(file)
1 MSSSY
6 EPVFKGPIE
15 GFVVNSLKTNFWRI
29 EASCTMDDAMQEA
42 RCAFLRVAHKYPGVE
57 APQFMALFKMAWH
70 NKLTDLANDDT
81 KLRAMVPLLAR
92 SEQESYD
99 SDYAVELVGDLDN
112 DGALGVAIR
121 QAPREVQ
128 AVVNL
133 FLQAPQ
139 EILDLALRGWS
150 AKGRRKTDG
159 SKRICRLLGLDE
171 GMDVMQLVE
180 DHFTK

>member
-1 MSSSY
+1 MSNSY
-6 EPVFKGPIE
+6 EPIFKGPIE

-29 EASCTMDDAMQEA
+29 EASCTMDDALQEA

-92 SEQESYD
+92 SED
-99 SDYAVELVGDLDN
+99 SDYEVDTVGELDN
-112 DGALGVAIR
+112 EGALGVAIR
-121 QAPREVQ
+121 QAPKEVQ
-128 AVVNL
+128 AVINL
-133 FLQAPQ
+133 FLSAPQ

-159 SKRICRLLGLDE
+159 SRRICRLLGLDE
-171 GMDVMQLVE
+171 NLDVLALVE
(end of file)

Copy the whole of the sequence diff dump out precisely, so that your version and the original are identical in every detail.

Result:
1 MSSSY
6 EPVFKGPIE
15 GFVVNSLKTNFWRI
29 EASCTMDDAMQEA
42 RCAFLRVAHKYPGVE
57 APQFMALFKMAWH
70 NKLTDLANDDT
81 KLRAMVPLLAR
92 SEQESYD
99 SDYAVELVGDLDN
112 DGALGVAIR
121 QAPREVQ
128 AVVNL
133 FLQAPQ
139 EILDLALRGWS
150 AKGRRKTDG
159 SKRICRLLGLDE
171 GMDVMQLVE
180 DHFTK

>member
-1 MSSSY
+1 MSNSY
-6 EPVFKGPIE
+6 EPIFKGPIE

-29 EASCTMDDAMQEA
+29 EASCTMDDALQEA

-92 SEQESYD
+92 SED
-99 SDYAVELVGDLDN
+99 SDYEVDTVGELDN
-112 DGALGVAIR
+112 EGALGVAIR
-121 QAPREVQ
+121 QAPKEVQ
-128 AVVNL
+128 AVINL
-133 FLQAPQ
+133 FLSAPQ

-159 SKRICRLLGLDE
+159 SRRICRLLGLDE
-171 GMDVMQLVE
+171 NLDVLALVE